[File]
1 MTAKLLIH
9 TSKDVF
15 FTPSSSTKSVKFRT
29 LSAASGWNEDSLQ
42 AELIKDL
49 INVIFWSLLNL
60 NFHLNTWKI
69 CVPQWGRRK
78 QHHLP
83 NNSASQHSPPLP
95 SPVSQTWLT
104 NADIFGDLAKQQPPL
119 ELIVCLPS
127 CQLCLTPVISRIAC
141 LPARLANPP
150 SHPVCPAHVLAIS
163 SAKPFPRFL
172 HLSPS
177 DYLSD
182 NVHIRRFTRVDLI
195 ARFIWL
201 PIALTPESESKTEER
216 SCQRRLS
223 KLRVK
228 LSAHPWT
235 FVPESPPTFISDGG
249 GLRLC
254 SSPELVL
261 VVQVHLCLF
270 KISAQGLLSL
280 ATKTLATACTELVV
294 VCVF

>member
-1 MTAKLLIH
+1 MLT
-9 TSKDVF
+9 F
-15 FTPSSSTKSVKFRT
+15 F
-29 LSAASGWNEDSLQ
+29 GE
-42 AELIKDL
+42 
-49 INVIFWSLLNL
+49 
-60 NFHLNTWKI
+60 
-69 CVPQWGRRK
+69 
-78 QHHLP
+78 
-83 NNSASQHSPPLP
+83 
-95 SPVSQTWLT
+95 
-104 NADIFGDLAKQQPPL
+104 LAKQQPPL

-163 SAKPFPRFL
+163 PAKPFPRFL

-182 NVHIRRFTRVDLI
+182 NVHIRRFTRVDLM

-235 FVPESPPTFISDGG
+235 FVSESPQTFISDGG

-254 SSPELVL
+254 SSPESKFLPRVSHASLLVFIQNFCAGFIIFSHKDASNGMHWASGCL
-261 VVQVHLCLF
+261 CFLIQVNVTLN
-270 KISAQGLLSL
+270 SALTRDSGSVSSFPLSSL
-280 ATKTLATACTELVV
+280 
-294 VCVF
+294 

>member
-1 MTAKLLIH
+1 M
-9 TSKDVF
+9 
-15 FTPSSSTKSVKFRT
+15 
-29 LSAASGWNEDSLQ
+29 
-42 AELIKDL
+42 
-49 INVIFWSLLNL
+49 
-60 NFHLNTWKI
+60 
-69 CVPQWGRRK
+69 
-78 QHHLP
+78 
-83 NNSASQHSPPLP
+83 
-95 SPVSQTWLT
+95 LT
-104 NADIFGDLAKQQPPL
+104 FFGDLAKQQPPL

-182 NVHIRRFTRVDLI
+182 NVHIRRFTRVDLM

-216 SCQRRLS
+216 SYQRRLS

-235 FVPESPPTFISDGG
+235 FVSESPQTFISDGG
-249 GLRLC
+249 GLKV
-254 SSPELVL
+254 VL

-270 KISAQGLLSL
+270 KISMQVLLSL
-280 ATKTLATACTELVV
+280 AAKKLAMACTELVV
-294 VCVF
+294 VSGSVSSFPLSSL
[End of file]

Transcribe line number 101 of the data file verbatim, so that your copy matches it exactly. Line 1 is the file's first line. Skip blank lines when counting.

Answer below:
-216 SCQRRLS